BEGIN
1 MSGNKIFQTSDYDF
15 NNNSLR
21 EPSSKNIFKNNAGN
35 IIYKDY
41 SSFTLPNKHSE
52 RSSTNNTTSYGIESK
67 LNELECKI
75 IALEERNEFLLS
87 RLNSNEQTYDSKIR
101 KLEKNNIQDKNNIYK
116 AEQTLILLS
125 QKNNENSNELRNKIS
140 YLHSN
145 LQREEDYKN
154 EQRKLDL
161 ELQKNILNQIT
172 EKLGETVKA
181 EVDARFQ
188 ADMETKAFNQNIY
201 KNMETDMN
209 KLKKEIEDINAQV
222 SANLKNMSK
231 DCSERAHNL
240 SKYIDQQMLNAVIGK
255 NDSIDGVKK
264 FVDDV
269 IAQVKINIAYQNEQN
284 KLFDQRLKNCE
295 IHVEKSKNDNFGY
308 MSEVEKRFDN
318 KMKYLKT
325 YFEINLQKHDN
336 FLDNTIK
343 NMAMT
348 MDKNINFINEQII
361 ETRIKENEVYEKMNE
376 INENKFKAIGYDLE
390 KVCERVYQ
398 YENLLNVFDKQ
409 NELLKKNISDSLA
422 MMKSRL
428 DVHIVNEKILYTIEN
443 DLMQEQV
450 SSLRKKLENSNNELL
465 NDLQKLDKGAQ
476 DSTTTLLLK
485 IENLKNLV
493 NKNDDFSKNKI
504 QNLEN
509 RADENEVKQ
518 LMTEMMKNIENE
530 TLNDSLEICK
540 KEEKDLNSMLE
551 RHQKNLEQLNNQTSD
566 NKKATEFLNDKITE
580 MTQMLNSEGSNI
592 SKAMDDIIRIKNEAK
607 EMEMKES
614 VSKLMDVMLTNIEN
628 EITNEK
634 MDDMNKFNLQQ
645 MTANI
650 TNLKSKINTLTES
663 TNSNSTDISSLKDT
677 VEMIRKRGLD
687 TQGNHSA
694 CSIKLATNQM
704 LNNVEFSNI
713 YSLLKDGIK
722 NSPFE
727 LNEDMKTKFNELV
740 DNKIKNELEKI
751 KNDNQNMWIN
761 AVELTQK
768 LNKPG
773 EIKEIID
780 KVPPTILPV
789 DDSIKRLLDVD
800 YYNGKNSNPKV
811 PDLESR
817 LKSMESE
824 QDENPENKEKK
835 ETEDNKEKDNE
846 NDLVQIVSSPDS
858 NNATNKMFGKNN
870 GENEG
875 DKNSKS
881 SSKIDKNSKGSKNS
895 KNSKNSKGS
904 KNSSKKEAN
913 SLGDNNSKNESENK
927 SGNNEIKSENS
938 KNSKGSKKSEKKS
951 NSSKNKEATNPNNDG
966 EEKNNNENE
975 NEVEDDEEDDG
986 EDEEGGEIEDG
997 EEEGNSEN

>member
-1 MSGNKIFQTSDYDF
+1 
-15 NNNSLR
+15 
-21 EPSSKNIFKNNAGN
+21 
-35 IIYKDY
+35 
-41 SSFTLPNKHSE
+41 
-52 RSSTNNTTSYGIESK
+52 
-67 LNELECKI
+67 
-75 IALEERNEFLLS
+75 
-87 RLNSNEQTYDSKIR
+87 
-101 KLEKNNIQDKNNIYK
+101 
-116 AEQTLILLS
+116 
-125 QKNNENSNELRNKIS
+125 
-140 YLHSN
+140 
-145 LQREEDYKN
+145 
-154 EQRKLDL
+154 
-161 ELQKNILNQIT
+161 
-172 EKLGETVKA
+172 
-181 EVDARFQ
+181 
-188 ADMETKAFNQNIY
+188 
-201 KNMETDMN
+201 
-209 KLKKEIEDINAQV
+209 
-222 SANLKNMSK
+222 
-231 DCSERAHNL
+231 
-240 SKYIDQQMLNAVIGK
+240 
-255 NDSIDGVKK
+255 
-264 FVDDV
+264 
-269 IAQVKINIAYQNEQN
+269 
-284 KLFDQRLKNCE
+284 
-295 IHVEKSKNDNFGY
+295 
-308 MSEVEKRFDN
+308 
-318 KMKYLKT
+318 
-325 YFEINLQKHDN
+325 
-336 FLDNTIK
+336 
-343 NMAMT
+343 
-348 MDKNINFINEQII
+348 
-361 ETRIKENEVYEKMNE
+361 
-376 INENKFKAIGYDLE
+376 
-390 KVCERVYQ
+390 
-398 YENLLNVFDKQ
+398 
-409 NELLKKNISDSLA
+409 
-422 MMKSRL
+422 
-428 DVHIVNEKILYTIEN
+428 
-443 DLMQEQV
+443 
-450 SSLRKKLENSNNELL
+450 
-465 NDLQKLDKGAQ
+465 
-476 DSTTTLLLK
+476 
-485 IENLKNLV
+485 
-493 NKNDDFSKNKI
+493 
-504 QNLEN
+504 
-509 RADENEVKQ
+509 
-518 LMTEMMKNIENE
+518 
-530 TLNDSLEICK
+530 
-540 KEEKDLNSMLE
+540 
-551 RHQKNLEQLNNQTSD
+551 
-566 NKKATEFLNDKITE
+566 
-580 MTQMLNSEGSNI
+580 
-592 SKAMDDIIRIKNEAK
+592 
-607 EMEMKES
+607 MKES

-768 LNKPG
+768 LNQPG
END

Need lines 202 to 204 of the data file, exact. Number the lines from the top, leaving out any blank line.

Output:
-530 TLNDSLEICK
+530 
-540 KEEKDLNSMLE